P. David Ebersole and Todd Hughes (director)
11 May 2018 (released)
12 May 2018
While Jayne Mansfield’s name will trigger some recognition it’s unlikely her films will. Her films and other aspects of Mansfield’s tragically short career and life are due a proper retrospective. Mansfield 66/67 does offer up a few titbits; she spoke 5 languages and had a degree. But as the title says this documentary concerns itself with the specific period before her death and in particular her relationship with Anton LaVey.
This part of her life is awash with rumours and half-truths, with even the circumstances of her death being confused. It was generally reported that she was decapitated. She wasn’t, she was ‘only’ scalped. That’s a gruesomely pedantic point but an example of the myth that started to surround the star before and after her death.
Brass tacks are that her career was in the doldrums having been stratospheric in the 50s when she could do no wrong. Coquettish roles, brilliant timing and natural good looks helped Mansfield to superstardom, wealth and the construction of the legendary ‘Pink Palace’ on Sunset Boulevard. That she wasn’t taken too seriously as an actress doesn’t seemed have worried her overtly: in a male orientated world she held her own albeit still subject to the sexist crassness of that particular time. Equally as punishing was the studio system: Fox dropped her when she wanted to marry and have children.
Enter Anton LaVey, head of the Church of Satan, an undoubtedly charismatic self-publicist who charmed Mansfield - herself no shirker when there the opportunities arose – into a mutually self-interested relationship. Whether they were ever lovers will probably never be known but there was clearly something more than a superficial attraction between them. Various ideas are spun by the contributors. It’s when we get into the realms of black magic and curses that belief starts to disengage or engage depending on the viewer.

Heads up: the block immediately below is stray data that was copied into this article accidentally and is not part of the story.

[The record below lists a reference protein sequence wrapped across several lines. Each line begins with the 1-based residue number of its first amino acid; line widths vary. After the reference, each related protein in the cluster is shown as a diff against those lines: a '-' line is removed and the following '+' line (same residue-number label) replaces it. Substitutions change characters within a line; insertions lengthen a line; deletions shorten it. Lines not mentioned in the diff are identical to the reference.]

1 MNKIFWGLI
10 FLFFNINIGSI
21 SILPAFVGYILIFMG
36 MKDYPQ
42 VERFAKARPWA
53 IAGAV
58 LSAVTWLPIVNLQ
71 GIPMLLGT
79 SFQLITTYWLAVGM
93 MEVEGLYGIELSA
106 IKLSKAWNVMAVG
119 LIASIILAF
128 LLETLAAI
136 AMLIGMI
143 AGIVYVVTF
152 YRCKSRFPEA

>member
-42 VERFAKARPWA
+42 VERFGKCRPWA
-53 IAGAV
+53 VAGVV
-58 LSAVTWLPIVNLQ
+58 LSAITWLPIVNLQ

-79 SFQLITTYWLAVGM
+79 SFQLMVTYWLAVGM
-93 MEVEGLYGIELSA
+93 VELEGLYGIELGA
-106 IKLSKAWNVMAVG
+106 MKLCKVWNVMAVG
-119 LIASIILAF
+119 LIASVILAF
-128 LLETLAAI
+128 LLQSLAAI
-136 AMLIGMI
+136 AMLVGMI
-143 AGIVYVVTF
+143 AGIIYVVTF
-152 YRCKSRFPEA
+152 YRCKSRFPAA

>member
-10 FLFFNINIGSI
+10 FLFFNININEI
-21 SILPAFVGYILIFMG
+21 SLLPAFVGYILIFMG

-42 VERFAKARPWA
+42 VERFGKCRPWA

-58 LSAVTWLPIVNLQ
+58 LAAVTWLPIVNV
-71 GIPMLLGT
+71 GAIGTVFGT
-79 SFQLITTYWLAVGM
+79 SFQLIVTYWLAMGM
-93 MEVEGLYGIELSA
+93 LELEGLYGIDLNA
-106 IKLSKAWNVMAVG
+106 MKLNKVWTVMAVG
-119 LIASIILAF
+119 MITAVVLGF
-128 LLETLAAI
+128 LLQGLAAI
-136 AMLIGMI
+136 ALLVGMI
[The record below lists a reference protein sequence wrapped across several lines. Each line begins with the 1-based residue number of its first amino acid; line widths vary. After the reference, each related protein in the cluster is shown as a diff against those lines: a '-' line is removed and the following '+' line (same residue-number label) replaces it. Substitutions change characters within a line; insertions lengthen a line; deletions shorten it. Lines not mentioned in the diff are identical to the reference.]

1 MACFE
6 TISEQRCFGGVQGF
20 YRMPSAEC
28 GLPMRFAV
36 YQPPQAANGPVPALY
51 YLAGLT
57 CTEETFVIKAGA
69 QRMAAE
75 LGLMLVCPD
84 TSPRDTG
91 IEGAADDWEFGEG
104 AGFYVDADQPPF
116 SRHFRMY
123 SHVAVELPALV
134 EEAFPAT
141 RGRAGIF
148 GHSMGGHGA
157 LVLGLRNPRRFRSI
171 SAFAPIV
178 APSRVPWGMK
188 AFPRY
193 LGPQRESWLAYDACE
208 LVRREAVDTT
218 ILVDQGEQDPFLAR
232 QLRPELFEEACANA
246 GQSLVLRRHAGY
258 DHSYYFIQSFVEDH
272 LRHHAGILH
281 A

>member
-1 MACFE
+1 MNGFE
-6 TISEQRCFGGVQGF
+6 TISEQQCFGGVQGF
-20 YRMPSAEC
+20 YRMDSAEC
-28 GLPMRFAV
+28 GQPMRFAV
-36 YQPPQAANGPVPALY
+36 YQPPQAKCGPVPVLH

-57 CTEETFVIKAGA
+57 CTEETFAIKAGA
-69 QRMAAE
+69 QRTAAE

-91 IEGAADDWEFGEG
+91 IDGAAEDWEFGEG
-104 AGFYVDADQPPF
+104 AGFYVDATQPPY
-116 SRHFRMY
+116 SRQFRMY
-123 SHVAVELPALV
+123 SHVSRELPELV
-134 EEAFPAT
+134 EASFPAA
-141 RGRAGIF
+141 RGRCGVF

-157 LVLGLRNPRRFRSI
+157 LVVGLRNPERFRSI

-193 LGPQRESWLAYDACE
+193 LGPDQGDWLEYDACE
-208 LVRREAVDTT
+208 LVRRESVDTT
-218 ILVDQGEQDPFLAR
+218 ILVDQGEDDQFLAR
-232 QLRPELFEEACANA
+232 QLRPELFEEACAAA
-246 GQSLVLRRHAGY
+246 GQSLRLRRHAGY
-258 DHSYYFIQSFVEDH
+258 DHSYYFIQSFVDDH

Sam Brody, Mansfield’s attorney and then boyfriend fell out with LaVey badly after he damaged some satanic talisman, and he cursed Brody to die in a car accident. What followed is entirely up to the viewer to decide if its coincidence or something mystical. But Brody had a series of car accidents (reconstructed here using toy cars) and Mansfield was warned to stay away from him as she could be caught up in it.
Directors P. David Ebersole and Todd Hughes have gone full on late 60’s with garish colours and trippy bare foot performance dancing. The little animations for some of the sequences may look to send it up though that has to be seen in the context of LaVey posing in a ridiculous horned devil costume! The contributors are a cool mixture of academics, artists and contemporaries with lively opinions and some interesting insights.
There’s a dark playfulness here, as much of the film is based on rumours so the directors have given themselves some leeway with some episodes. However, daft as it may all appear Mansfield did have her demons and the true darkness of her later life of drink, poor films and decisions aren't glossed over.